By Fiona Flintan, senior scientist– Rangelands Governance, International Livestock Research Institute and coordinator of ILC Rangelands Initiative-Global Component.
Resilience-building planning in drylands (including rangelands) requires a participatory, integrated approach that incorporates issues of scale (usually large scale) and the interconnectedness of dryland ecological and social systems. In an often-political environment that supports small, “manageable” administrative units and the decentralization of power and resources to them, planning at a large scale is particularly challenging, and will often demand working across administrative boundaries and/or collaboratively with multiple stakeholders.
In Tanzania, Village Land Act No. 5 of 1999 (VLA) and the Land Use Planning Act No. 6 of 2007 (LUP Act) guide planning at the local level. The VLA grants power to Village Councils (VCs) and their institutions to prepare participatory village land use plans (VLUPs). The LUP Act provides for the formation of planning authorities, functions, and procedures of developing participatory VLUPs and approval processes, and grants power to VCs to prepare those plans.
The Tanzania National Land Use Planning Commission’s Guidelines for Village Land Use Planning, Administration and Management (the National Land Use Planning Commission NLUPC Guidelines) detail six main steps to follow when developing participatory VLUPs. Despite this guidance, limited resources mean that village land use planning rarely gets beyond step four of six, and support for the actual implementation of plans is lacking or extremely limited.
Village land use planning in rangelands faces various challenges. Lands held by individual villages are generally not sufficient to sustain rangeland production systems such as pastoralism, and rather villages share resources across village boundaries. Conventional land use planning tends to limit the mobility of pastoralists and others such as hunter-gatherers, whereas the semi-arid and arid environment of these areas demands that this mobility is retained.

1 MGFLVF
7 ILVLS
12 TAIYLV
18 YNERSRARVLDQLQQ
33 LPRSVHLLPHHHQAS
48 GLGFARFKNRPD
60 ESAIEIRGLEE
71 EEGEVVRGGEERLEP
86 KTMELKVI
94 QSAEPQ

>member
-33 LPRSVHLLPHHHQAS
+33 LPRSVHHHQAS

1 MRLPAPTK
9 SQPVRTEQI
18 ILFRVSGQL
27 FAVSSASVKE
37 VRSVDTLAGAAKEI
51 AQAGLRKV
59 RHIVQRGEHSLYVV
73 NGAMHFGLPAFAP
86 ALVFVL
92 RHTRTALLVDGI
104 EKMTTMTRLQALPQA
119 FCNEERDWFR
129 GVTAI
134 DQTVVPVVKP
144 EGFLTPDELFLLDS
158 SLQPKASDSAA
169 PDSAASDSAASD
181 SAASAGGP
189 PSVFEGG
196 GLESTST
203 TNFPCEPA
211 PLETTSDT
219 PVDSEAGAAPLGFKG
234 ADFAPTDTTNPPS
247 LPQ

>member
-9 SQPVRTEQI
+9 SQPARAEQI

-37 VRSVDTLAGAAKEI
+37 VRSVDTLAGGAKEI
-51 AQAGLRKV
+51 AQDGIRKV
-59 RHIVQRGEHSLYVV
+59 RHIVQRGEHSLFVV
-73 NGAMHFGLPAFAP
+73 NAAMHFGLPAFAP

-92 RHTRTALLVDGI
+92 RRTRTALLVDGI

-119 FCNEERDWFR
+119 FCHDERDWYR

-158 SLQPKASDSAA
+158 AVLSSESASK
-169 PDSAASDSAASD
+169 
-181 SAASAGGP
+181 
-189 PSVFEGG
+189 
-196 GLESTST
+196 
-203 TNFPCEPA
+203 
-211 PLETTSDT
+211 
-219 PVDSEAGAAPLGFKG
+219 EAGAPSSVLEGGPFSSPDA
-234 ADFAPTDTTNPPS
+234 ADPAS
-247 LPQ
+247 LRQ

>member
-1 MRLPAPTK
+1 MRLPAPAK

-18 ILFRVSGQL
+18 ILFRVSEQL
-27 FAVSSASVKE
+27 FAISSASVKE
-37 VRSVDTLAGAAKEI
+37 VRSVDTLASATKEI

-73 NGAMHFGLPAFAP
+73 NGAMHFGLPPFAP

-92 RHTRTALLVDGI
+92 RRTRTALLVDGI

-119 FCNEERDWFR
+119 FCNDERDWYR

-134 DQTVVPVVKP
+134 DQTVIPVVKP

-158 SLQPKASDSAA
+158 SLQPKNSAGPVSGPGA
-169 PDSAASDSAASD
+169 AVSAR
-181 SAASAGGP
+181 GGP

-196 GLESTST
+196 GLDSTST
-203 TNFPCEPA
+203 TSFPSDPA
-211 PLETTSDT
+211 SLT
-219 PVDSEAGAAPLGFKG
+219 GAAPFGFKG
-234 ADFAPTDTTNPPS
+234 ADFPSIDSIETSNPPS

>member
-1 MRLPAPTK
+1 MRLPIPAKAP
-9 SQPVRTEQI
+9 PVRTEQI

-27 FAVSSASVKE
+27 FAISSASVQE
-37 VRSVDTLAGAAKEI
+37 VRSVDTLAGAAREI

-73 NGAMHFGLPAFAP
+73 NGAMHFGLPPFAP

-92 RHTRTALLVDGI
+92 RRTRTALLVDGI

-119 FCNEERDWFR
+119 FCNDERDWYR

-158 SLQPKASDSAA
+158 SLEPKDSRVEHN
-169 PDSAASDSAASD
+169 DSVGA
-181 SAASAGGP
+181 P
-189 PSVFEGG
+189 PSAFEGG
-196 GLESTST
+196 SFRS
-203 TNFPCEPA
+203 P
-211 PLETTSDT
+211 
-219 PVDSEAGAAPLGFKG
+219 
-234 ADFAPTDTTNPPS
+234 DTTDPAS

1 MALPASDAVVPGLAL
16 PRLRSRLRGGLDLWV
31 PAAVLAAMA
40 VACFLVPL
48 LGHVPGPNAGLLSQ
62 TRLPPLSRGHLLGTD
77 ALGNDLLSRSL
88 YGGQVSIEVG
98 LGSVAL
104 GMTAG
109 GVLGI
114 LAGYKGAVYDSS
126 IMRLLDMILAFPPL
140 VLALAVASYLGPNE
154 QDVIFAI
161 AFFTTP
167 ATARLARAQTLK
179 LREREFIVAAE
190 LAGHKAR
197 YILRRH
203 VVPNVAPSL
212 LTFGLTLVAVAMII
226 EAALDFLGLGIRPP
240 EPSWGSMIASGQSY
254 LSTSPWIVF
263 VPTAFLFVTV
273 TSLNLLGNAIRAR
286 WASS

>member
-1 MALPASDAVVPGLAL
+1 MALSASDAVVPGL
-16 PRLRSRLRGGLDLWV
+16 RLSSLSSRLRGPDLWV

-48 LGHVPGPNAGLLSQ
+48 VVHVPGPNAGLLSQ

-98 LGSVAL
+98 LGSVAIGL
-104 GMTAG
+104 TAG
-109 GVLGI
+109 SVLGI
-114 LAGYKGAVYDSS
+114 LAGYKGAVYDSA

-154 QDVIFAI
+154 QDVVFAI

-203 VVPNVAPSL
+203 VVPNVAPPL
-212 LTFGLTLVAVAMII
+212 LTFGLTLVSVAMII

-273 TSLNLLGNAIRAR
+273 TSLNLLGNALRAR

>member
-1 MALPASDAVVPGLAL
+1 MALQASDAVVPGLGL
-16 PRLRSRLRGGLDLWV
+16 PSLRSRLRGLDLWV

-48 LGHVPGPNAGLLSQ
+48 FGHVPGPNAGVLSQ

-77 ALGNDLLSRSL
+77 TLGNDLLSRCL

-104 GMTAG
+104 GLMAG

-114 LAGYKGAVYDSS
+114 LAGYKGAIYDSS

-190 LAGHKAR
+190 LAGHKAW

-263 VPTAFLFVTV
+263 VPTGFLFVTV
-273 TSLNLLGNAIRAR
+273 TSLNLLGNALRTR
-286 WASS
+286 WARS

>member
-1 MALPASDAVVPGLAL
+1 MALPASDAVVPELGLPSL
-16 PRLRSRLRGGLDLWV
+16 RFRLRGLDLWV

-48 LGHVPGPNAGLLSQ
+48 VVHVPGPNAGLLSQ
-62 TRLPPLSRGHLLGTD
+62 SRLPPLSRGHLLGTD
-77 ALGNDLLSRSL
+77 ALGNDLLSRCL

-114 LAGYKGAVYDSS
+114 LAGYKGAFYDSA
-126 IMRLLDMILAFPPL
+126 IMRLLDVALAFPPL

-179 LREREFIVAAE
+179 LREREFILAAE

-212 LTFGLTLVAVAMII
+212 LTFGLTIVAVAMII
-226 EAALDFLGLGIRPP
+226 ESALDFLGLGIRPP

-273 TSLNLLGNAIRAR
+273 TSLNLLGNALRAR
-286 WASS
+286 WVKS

The Sustainable Rangeland Management Project (SRMP), now in its third phase, has developed the process of joint village land use planning in order to support local level decision making over land use, improve the governance of land and resources, and better provide for mobility and sharing of rangelands resources across village boundaries. In order to be systematic in identifying new clusters of villages for scaling-up the joint village land use process, the NLUPC has mapped out a connected rangelands landscape from central Tanzania through to the northern coastal areas showing how livestock and people move across this landscape, as a complete pastoral landscape system. Pressures of land use change are now challenging this movement and conflicts between land users are increasingly occurring.
Stephen Nindi, Director General of the NLUPC will be making a presentation on this and other examples of how the government of Tanzania is developing a landscape approach in its spatial and land use planning at different levels, at the Global Landscapes Forum in a session on Bringing Rangelands into the Sustainable Landscapes Agenda, organized by the Rangelands Initiative of the International Land Coalition (ILC) on Wed. Aug. 29, 2018.
SRMP is implemented by ILRI in partnership with the Ministry of Livestock and Fisheries, the NLUPC and local CSOs with funding from IFAD (International Fund for Agricultural Development) and Irish Aid.
It contributes to the National Engagement Strategy (NES) of International Land Coalition (ILC) members in Tanzania. For more information click here.